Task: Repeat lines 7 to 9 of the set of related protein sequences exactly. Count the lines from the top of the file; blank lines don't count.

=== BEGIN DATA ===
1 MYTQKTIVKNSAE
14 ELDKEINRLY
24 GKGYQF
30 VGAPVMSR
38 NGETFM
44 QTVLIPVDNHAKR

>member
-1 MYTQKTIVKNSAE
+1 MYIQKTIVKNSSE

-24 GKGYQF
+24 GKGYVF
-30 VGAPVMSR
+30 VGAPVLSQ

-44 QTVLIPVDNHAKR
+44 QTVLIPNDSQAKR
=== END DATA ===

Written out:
>member
-1 MYTQKTIVKNSAE
+1 MYIQKTIVKNSSE